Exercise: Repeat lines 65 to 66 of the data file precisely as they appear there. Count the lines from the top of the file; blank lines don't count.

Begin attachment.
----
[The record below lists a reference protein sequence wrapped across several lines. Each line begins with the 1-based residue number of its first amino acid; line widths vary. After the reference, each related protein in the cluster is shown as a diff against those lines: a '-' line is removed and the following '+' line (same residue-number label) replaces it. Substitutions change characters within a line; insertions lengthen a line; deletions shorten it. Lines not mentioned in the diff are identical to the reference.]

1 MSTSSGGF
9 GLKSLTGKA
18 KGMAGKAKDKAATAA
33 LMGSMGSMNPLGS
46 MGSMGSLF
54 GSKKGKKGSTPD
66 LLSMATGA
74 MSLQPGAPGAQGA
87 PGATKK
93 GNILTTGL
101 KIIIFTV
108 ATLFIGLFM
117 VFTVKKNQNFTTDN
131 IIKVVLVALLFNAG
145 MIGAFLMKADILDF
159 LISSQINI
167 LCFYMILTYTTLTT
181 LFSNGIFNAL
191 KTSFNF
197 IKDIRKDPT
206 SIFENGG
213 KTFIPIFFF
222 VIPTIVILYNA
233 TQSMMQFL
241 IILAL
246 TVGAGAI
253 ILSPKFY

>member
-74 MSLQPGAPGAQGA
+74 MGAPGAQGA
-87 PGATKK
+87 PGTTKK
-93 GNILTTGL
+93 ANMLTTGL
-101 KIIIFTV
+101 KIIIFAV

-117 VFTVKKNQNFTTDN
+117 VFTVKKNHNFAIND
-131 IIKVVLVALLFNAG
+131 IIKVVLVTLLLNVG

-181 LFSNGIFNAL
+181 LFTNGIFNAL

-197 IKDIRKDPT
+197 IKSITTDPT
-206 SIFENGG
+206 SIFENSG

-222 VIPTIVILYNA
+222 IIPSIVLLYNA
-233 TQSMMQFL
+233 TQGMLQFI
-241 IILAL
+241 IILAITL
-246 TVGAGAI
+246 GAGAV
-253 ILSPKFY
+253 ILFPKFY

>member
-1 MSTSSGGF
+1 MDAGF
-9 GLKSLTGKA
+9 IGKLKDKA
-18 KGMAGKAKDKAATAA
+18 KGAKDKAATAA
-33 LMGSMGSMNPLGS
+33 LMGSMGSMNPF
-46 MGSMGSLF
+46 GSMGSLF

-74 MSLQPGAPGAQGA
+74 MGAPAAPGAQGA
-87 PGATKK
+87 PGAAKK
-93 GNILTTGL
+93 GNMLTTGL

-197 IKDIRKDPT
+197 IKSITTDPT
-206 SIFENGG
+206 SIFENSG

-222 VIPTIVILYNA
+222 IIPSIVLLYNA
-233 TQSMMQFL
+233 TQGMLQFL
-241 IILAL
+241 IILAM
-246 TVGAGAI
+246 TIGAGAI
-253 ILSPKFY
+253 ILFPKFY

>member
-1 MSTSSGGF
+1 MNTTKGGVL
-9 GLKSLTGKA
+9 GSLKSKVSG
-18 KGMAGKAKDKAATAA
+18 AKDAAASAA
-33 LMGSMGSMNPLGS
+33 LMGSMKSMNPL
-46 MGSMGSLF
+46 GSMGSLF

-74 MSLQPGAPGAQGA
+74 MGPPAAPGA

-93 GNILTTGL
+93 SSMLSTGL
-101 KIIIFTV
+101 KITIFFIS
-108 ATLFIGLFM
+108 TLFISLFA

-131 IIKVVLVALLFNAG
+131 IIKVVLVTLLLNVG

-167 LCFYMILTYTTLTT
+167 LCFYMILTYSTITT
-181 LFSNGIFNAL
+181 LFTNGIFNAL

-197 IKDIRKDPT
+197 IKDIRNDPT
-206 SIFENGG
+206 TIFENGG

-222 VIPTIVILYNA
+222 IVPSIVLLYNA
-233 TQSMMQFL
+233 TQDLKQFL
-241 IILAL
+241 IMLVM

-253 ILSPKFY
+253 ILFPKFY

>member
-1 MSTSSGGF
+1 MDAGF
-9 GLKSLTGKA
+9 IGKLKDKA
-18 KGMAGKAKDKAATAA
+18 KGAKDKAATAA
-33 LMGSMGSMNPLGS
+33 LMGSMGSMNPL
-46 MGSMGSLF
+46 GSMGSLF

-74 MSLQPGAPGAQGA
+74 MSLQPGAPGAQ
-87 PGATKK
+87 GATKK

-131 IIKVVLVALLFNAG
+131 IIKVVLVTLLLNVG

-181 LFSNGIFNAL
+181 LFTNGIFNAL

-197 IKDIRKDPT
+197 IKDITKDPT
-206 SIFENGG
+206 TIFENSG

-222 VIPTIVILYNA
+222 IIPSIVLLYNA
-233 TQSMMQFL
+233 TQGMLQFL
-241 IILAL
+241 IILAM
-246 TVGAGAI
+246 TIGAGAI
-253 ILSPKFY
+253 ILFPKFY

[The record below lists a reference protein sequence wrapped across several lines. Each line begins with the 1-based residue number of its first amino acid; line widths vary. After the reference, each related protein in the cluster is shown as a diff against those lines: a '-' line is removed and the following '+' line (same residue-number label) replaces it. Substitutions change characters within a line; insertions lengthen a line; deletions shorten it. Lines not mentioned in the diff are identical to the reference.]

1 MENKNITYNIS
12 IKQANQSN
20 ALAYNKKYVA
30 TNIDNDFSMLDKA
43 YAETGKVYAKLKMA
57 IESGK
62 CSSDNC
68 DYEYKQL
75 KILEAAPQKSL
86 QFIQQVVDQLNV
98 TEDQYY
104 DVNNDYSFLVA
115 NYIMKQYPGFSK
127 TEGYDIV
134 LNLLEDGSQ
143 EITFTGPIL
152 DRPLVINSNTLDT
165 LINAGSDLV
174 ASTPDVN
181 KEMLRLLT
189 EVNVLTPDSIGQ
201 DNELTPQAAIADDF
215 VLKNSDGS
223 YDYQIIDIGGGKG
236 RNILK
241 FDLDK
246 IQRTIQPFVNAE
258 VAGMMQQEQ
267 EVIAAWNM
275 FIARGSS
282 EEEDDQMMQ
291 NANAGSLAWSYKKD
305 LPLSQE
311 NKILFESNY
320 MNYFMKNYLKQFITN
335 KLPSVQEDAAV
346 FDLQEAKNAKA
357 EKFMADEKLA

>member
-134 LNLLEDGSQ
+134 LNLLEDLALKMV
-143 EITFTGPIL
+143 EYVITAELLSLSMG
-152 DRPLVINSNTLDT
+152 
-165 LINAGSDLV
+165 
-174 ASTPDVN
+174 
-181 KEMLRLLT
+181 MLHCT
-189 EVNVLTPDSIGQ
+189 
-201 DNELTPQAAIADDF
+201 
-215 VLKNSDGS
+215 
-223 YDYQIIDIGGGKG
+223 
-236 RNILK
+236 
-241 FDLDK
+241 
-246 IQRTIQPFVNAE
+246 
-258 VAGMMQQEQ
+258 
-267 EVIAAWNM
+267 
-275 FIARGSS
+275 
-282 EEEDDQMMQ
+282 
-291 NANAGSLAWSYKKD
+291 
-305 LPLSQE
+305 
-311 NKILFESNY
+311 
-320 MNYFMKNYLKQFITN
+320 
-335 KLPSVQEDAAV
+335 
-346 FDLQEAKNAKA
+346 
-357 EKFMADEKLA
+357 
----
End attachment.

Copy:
-33 LMGSMGSMNPLGS
+33 LMGSMGSMNPF